Tracking the Opioid Epidemic with New Indicators
With the opioid crisis continuing to take a heavy toll on communities across the country, our data team got to work and added new datasets to supplement the drug overdose data we already have, to help illuminate different aspects of the issue. We’ll have a number of posts over the next couple weeks dedicated to the opioid epidemic.
The new data includes detailed overdose information for both opioids and all narcotics, emergency department visits, hospitalizations, and prescription rates. We’ll go into each of these new datasets below.
Drug Overdose Deaths
The first dataset to look at is one that isn’t new to PolicyMap, drug overdose deaths. At a county-by-county level, this data from the CDC provides a look at overall drug fatalities, from 2000 to 2016. Though this data doesn’t focus on opioids exclusively, it combines death certificate data with statistical modeling, giving the most detailed look at the whole country.
Although statistical modeling means that the values are estimates rather than exact counts, it has the benefit of reducing the presence of data anomalies and missing data. Also, because of the use of statistical modeling, the data from CDC is provided in ranges, rather than precise numbers.
Opioid Overdose Deaths
Narrowing the data to opioids and narcotics (which includes opioids and cocaine, and their derivatives), we get more precise numbers, based on death certificate data collected by the CDC. Opioid overdoses includes overdoses by heroin, fentanyl and other synthetic opioids, oxycodone and other natural or semi-synthetic opioids, and methadone.
Because of inconsistencies in the ways different jurisdictions fill out and amend death certificates, some areas don’t include the specific opioid leading to the overdose. Opioid overdoses where no specific drug is specified are not included in the data’s count of opioid overdoses, leading to what may appear to be unexpectedly small values. However, these overdoses may be included in the count of unspecified narcotics overdoses, so we’ve also made available data on overdoses due to unclassified narcotics and unclassified drugs. If you’re looking at an individual county, you should make sure to check these indicators as well, as, in some jurisdictions, a majority of overdoses might not be included in the more specific data. (We’ll have more on this in a future blog post.)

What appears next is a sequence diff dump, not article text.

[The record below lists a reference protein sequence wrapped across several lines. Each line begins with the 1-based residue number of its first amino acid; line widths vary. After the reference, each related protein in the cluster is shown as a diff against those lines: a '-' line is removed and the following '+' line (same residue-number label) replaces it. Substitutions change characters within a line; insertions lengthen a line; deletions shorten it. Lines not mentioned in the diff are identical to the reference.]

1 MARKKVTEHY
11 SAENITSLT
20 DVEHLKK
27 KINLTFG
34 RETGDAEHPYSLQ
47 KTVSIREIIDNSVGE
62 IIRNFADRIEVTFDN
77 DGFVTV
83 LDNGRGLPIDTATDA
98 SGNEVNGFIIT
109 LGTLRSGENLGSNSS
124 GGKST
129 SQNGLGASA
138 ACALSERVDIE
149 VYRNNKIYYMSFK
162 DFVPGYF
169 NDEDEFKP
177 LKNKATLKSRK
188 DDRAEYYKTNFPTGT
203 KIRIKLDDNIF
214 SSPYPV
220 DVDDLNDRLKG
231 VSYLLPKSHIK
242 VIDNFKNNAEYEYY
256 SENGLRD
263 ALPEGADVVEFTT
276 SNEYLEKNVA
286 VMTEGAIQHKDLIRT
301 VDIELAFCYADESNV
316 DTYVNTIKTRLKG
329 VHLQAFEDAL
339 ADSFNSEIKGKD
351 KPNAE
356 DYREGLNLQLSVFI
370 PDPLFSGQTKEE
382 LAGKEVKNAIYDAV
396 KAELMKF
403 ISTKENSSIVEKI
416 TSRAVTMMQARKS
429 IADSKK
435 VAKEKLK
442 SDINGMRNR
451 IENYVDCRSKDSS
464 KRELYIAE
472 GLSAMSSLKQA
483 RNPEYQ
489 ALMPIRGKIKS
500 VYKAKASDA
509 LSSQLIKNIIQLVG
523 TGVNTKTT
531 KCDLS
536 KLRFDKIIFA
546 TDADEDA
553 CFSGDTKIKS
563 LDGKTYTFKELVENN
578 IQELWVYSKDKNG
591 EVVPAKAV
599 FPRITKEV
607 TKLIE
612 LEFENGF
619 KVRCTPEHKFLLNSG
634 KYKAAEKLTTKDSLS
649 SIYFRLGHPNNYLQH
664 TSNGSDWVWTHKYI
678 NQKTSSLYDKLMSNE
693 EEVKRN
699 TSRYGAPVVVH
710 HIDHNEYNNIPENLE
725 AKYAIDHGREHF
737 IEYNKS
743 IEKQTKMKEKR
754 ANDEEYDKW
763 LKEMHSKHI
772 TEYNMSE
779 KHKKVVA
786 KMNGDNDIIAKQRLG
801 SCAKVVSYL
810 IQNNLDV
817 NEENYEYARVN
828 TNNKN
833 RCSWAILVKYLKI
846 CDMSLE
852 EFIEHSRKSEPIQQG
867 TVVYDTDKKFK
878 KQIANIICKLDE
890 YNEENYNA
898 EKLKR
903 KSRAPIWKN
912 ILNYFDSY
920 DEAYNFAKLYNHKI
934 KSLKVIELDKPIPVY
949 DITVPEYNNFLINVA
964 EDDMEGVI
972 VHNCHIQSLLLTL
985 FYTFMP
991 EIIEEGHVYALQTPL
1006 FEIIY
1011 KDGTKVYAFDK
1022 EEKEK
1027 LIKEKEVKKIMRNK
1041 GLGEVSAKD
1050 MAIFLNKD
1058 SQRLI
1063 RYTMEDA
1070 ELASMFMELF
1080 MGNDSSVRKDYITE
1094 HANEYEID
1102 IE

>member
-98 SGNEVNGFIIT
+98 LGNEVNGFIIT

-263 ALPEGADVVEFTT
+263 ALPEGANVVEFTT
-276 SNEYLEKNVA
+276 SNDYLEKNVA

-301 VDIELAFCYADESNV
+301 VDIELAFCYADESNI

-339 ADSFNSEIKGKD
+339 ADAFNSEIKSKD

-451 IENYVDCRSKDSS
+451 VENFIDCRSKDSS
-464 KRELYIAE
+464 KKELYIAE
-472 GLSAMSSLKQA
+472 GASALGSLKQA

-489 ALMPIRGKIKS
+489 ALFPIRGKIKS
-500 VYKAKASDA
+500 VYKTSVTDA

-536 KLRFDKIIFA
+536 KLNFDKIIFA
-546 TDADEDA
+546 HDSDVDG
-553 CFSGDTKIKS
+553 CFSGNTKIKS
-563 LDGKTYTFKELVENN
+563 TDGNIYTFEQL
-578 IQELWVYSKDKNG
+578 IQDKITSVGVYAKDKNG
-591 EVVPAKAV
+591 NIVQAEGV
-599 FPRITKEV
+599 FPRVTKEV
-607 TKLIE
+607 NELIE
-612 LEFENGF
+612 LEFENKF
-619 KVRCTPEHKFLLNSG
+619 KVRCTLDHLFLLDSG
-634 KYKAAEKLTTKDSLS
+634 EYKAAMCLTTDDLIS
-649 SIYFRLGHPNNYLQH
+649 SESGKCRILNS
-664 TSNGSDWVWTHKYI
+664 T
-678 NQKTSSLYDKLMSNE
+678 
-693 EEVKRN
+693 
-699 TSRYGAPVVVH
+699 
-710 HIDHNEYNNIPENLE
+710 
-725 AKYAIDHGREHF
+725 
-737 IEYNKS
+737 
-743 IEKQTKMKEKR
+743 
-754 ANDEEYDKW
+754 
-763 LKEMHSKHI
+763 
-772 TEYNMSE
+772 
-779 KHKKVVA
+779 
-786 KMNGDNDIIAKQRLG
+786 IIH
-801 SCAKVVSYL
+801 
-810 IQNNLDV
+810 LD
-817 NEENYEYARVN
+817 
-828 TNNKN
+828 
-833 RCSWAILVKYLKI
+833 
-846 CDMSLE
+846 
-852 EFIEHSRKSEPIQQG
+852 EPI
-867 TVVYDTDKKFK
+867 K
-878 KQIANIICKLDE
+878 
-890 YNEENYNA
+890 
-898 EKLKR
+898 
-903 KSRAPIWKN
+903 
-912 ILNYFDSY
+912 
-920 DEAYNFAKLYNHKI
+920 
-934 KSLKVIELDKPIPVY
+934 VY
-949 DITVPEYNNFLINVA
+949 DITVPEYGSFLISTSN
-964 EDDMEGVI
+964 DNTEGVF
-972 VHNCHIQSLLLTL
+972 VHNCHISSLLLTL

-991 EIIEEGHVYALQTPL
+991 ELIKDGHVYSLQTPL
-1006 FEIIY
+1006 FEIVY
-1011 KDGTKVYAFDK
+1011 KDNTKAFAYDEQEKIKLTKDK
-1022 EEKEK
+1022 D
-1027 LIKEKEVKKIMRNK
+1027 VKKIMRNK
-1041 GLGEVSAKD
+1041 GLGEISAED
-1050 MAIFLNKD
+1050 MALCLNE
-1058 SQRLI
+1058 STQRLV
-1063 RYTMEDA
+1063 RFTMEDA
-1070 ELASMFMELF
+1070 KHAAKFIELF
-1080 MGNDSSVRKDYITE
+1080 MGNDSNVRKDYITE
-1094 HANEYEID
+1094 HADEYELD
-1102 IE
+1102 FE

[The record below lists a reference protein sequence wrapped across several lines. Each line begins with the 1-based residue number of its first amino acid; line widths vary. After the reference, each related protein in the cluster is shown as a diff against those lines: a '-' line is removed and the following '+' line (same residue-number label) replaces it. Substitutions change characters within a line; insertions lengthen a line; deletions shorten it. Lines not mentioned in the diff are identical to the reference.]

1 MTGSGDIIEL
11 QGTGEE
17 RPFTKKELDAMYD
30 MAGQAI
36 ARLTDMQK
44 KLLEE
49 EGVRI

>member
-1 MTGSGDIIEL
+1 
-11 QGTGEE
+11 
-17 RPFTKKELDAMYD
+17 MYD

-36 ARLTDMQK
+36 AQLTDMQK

This detailed overdose death data is most useful where the epidemic is most pervasive. Due to CDC suppressions, and the aforementioned death certificate issues, many counties do not have data for these indicators.
The drugs at the center of the epidemic include both legally prescribed medications like oxycodone, and illegal drugs such as heroin. Often, those who have been prescribed legal medications become dependent, and are forced to begin purchasing those drugs illegally without a prescription, or to turn to heroin or other opioids. Though only a fraction of opioid users fall into addiction, looking at the prescription rate can show which areas may be more likely to face high levels of addiction.
This data from the CDC, which goes from 2006 to 2016, represents the rate of prescriptions written per 100 people. It’s important to keep in mind that many individuals may receive multiple prescriptions in a year, so this does not represent the percent of people receiving opioid prescriptions. Well over 20% of counties in the country have rates of over 100 prescriptions per 100 people. This helps show the depth of the issue, where opioids may be being prescribed less judiciously.
A change in time indicator is also available in the legend to show year-to-year trends in prescriptions. This is particularly useful, as it shows how the epidemic has hit different areas of the country at different times, and that the solution to the problem has started earlier in some areas than others.
Emergency Department Visits and Hospitalizations
Data on emergency department visits and hospitalizations related to opioid use is available, broken down by patient age, patient income level, and the rural/urban spectrum of a patient’s zip code of origin.
This data, which comes from the Healthcare Cost and Utilization Project (HCUP), is available at the state level, from 2005 to 2015. Note that some years have data for more states than others.
Over the next couple weeks, we’ll take a closer look into trends seen in the data, and things to keep in mind while looking at these datasets.